So my acceptance speech would begin as follows,

“Unaccustomed as I am to doing, saying or writing anything worthwhile………..”





<a href=””>We Can Be Taught!</a>




I really feel like writing something  I feel strongly about today so this prompt has given me the chance. The question is, what makes a teacher great? Well a teacher needs two  qualities and one piece of luck to be really great. He or she needs to know their subject backwards because a great love of what you teach, and the enjoyment it gives you personally, is essential if you are to communicate this to others.

Secondly a teacher has to accept that many pupils  have genuine problems understanding the basic concepts of some  topics, maths is the obvious one, and they have to be patient and persevere just as much as the student. If a child is too shy to admit ignorance in front of his peers, when the class seems to be finding something easy but the child doesn’t, a really good teacher spots this right away and takes the kid aside after a class or lecture or whatever and asks what the problems are. This is vital to solving pupil-teacher relationships that risk breaking down for no apparent reason, but ruins the chances of the child ever getting a grasp of the subject.

However the piece of luck the teacher needs much more than any other quality, is to have a class of students they like. Any teacher who allows prejudice or pre-formed opinions of what a particular set of students is going to be like, is doomed from the start. But if that luck is not there, and the teacher really does find a particular group of students an absolute pain in the backside, they have to practise the old English trick of keeping a stiff upper lip. This can be terribly difficult with a set of uninterested youngsters,  who as often as not have been written off  by family and previous teachers as slow witted, unhelpful and a whole string of adjectives that have no bearing on their true personalities at all. As often as not they are too scared to do anything but follow the pack.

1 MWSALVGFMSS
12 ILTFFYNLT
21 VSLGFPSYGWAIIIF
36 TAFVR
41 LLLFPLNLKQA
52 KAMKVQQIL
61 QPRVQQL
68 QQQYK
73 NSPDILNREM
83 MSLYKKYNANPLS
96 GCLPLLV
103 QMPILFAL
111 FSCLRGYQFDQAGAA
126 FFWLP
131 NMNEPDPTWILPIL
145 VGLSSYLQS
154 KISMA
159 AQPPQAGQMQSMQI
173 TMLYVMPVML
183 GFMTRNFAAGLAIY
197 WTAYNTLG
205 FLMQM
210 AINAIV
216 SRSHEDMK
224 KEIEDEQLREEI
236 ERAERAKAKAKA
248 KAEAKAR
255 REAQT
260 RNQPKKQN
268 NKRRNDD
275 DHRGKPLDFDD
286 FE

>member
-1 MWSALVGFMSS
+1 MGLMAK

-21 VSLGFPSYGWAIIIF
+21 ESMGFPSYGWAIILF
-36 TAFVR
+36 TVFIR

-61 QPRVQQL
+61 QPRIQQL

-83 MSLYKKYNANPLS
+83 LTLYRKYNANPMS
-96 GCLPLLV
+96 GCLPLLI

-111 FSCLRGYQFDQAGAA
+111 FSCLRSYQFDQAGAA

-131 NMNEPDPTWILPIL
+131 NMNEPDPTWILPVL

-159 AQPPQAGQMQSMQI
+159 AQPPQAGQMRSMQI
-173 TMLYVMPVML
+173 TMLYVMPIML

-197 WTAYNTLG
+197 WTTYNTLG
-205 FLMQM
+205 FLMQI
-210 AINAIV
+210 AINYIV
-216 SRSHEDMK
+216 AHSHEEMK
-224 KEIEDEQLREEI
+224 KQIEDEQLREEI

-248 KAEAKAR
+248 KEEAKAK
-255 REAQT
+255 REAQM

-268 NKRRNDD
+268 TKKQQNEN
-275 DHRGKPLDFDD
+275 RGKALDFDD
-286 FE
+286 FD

A good teacher must risk life and limb, and sadly in this day and age this can often literally be the case, to combat this mass-bullying attitude of so many youngsters or they will struggle at everything all their lives. I have many friends who teach at all levels and ages and the job they do can be truly terrifying. Women  haven’t a chance in poor areas of inner cities and the lengths to which television soap operas go to encourage appalingly anti-social behaviour among the young is disgraceful. But the great teacher does rise above these problems on occasions, though sadly not nearly as often as they, their charges or their charges’ parents would like. But it is a triangular tragedy which will only be solved by multi-lateral co-operation which is sadly lacking in far too many schools today.